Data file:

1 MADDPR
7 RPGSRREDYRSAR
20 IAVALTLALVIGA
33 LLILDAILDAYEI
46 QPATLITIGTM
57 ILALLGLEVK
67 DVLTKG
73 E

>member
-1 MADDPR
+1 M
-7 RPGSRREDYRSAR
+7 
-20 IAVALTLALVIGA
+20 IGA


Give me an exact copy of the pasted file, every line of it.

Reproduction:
1 MADDPR
7 RPGSRREDYRSAR
20 IAVALTLALVIGA
33 LLILDAILDAYEI
46 QPATLITIGTM
57 ILALLGLEVK
67 DVLTKG
73 E

>member
-1 MADDPR
+1 M
-7 RPGSRREDYRSAR
+7 
-20 IAVALTLALVIGA
+20 IGA